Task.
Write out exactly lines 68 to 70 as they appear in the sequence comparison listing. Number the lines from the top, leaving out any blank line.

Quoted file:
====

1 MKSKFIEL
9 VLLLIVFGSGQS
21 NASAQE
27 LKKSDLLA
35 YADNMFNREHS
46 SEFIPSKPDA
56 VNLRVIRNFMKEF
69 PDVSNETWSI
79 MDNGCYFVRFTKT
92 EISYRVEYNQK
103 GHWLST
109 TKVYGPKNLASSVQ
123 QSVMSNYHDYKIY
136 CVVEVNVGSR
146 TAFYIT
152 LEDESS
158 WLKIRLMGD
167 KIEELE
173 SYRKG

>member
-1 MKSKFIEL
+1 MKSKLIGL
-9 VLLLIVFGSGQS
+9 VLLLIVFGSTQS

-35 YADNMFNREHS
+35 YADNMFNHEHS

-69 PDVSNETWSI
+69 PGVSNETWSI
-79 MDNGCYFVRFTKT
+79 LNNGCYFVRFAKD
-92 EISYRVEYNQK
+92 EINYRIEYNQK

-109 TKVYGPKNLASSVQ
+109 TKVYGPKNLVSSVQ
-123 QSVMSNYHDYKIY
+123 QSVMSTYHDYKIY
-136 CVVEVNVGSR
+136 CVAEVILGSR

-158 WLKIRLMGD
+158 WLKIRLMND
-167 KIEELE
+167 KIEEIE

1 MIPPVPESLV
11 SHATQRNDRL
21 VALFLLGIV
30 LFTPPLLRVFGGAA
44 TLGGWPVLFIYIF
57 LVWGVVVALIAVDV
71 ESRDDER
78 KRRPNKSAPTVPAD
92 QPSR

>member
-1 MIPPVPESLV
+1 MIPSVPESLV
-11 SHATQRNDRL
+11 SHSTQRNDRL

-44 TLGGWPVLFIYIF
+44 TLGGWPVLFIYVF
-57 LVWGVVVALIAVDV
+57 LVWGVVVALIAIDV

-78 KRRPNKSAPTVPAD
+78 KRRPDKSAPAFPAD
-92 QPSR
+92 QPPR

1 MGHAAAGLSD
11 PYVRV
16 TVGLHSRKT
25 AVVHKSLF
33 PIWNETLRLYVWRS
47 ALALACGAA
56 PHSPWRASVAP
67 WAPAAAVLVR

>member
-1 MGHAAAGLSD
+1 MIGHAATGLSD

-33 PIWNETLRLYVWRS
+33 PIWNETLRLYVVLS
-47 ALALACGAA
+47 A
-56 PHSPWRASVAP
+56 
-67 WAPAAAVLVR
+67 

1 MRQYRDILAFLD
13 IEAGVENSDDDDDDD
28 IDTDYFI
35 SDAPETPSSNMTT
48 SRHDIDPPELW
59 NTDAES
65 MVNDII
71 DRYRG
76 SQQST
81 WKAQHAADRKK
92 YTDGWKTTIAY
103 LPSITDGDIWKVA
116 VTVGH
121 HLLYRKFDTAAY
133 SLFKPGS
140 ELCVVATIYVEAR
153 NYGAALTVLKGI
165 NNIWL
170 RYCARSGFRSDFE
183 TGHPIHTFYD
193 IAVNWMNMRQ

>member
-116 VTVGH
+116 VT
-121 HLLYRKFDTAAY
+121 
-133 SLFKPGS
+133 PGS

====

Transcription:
25 AVVHKSLF
33 PIWNETLRLYVWRS
47 ALALACGAA